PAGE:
By Jenna Lebovits
The prevalence of speech and swallowing disorders in the United States is staggering and often overlooked. Over 9 million adults report experiencing a lasting voice-related issue, and one in 12 children between ages 3 and 17 has a speech, voice or swallowing disorder, according to the National Institute on Deafness and Other Communication Disorders.
“You can’t separate communication and swallowing disorders from the whole person—it affects every aspect of life,” says Marta Kazandjian, a board-certified swallowing disorders specialist and 2020 American Speech-Language-Hearing Association Fellow. The department, led by Kazandjian, employs an evidence-based, integrative and individualized approach. A team of dedicated clinicians work with a broad spectrum of patients, from individuals with cancer and neurodegenerative disorders to those with physical traumas. Patients are treated with state-of-the-art instrumentation, such as biofeedback machines that measure tongue and lip posture, strength and endurance.
A trailblazer in her field with 35 years of clinical experience, Kazandjian oversees a group of highly trained specialists who share a common goal: to meet patients where they’re at and provide personalized services. “I want to know what makes each person different, special and individual,” says the medical speech pathologist. “If that person’s favorite thing in the world is to go out to dinner, then we’re going to read menus, learn how to make choices to identify their favorite foods and attend social events, all in the most optimal way.”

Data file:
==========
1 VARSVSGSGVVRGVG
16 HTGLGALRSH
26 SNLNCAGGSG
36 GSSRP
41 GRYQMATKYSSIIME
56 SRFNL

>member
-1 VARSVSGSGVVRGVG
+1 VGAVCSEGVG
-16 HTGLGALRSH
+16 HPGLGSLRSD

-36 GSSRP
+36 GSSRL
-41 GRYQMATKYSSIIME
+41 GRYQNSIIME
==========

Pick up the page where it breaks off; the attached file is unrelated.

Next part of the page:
Patients at Stony Brook Southampton Hospital can expect a robust and collaborative care plan. “If someone is severely dysphagic, or swallowing impaired, and I need to recommend alternative feeding, like a feeding tube, I’ll work on their swallowing, but I’ll also work closely with the dietitian to ensure that they’re getting adequate nutrition,” says Kazandjian. She, in conjunction with one of Stony Brook Southampton’s physical therapists, created a program they dubbed Voice Gym (think: group exercise meets singing class) to incorporate fitness in treating brain and movement disorders, such as Parkinson’s disease. When caring for patients in this population, she and her team believe it can be a life-or-death intervention. “Up to 90 percent of people are at risk of losing their ability to speak,” says Kazandjian, “so we have to address both communication and swallowing with neurodegenerative populations, because swallowing complications account for 70 percent of mortality in that population.”
Kazandjian hopes to expand over the next few years, and secure independent headquarters for the growing program. “My goal is to build an interprofessional swallowing center to meet neurological disease and be part of a neurological institute, so that we can continue to offer services that are not provided on Long Island. I want to stick out as an example for a program that stands out nationally.” 240 Meeting House Lane, Southampton; southampton.stonybrookmedicine.edu